After Backlash, Verizon Will Give Rural Data Users A Bit More Time To Get The Hell Off Its Network
from the limited-unlimited dept
When last we checked in with Verizon Wireless, it was taking heat for kicking at least 8,500 wireless customers off of its network without much warning. The short version: Verizon created a program aimed at shoring up connectivity to rural areas, but after hyping the program and promising rural users access to unlimited data, Verizon realized the roaming costs were higher than initially projected, resulting in them quickly pulling the plug. In a notice to customers Verizon justifies the purging of these mostly-rural users by insisting they’re using a “substantial” amount of data:
“During a recent review of customer accounts, we discovered you are using a significant amount of data while roaming off the Verizon Wireless network. While we appreciate you choosing Verizon, after October 17, 2017, we will no longer offer service for the numbers listed above since your primary place of use is outside the Verizon service area.”
There’s several problems here. One, Verizon’s apparent inability to understand what “unlimited” means is a decade and numerous lawsuits old, yet clearly the company hasn’t learned much. Two, nowhere is the company telling these users what a “substantial” amount of data is, leaving them uncertain as to what they were supposed to do. And three, many of these impacted customers say their usage is absolutely nowhere near excessive, and in some instances amounted to little more than a few gigabytes per month:
“My family has three lines, and we had a 6GB plan,” Dedmon, who lives in Machiasport, told Ars. “We frequently either bumped it or had to purchase 1GB extra for $15.” Dedmon provided us with screenshots of her data usage that back this up.
The Dedmon family’s data use shows they were going through about 2GB or a little more per person each month. But the disconnection notice from Verizon told Dedmon that her family was “using a significant amount of data while roaming off the Verizon Wireless network.”
So Verizon apparently thought it was a good idea to sell limited “unlimited” plans, then kick many of these users off the network for bogus reasons. But problems began to emerge when Verizon simply refused to state how much usage was too much. Additional problems surfaced when law enforcement officials began to state that the sudden disconnections have impacted them too, reducing their ability to protect the public. Facing the added backlash from law enforcement, Verizon was forced to issue a statement saying they’d be giving many of these users an additional few months to get the hell out of dodge:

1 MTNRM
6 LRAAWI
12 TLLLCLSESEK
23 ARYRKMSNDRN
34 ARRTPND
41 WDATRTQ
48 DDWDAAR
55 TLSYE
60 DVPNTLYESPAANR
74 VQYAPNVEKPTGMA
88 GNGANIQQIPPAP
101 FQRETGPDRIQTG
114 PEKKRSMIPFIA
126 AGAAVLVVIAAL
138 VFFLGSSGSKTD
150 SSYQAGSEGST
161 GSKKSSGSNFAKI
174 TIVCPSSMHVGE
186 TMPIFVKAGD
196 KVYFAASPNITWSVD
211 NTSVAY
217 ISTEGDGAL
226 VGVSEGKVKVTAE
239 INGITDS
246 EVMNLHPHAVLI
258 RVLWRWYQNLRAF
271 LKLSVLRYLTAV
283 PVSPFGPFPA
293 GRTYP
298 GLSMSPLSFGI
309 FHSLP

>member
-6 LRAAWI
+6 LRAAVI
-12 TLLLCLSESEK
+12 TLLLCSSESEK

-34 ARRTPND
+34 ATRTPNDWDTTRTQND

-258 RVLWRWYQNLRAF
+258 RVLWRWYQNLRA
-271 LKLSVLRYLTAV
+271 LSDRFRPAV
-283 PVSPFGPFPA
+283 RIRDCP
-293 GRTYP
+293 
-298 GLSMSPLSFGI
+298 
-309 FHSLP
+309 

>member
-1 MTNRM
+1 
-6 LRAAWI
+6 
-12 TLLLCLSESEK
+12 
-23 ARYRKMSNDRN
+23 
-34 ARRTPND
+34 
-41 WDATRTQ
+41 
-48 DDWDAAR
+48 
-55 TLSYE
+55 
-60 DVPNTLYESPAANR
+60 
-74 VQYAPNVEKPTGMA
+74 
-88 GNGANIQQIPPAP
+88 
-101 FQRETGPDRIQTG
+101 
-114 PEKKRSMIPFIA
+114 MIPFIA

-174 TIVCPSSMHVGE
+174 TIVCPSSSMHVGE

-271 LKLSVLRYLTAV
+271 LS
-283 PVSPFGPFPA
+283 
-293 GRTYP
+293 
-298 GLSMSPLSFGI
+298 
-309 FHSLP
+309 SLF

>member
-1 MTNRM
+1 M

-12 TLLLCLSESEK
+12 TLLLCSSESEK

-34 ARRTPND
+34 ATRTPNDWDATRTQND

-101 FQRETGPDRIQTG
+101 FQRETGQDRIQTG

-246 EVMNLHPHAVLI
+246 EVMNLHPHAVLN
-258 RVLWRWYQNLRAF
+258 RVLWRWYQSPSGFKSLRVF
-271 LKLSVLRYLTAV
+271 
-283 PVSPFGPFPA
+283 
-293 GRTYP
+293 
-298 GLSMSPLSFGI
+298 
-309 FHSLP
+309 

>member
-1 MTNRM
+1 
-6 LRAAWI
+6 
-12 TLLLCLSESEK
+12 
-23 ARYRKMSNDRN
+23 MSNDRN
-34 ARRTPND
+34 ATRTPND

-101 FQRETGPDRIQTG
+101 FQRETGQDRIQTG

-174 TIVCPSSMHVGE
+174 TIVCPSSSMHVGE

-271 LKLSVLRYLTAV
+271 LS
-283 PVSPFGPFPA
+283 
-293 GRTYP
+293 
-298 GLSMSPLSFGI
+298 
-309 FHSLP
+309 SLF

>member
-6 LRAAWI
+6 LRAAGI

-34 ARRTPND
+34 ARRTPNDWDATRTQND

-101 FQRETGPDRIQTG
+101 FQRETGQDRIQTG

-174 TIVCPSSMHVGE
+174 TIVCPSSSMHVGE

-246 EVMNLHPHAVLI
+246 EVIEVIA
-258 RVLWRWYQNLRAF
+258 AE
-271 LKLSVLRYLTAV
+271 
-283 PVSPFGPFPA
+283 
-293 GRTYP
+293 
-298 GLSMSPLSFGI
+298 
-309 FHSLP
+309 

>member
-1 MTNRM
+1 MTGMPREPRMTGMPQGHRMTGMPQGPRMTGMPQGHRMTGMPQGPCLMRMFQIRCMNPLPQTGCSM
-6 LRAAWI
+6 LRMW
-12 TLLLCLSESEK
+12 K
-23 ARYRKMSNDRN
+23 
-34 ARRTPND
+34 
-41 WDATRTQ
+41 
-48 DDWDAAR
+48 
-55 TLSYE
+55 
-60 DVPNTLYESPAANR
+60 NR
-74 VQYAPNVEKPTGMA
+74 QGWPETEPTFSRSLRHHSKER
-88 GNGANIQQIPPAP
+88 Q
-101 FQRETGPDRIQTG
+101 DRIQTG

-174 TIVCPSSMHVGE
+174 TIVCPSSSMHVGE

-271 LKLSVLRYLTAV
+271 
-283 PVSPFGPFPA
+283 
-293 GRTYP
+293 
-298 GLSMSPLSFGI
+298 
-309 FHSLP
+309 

“We recently notified approximately 8,500 Verizon customers that we would no longer offer service to them because our costs when they roam on other wireless networks exceeds the amount they pay us every month. Since that notification, we have become aware of a very small number of affected customers who may be using their personal phones in their roles as first responders and another small group who may not have another option for wireless service.
After listening to these folks, we are committed to resolving these issues in the best interest of the customers and their communities. We?re committed to ensuring first responders in these areas keep their Verizon service.
If you?ve received a letter in the past two weeks, we?re giving you more time to switch providers – you now have until December 1, 2017. If there is no alternative provider in your area, you can switch to the S (2 GB), M (4 GB), 5 GB single line or L (8 GB) Verizon plan but you must do so by December 1.
While that’s nice of Verizon and all, nothing in Verizon’s statement explains why it’s falsely claiming that many of these users were consuming excessive data when they weren’t. The statement itself also goes well out of its way to downplay a problem that’s impacting around 20,000 lines belonging to around 8,500 users — so far. Again, if companies don’t want customers “abusing” unlimited data plans, there’s quite a simple solution: stop using the word unlimited. And again, Verizon’s been facing lawsuits and investigations for its inability to use the dictionary correctly for more than a decade.
But there’s another problem bubbling just under the surface of this mess. Verizon has spent years justifying its failure to upgrade its fixed-line networks (in many instances after getting numerous tax breaks or subsidies to do so) by claiming wireless broadband was going to be “good enough” for these users. And in the wake of natural disasters like Hurricane Sandy, Verizon simply refused to repair destroyed fixed-line infrastructure, insisting that wireless was “good enough.” Yet here we are, and it’s abundantly clear that good enough — simply isn’t.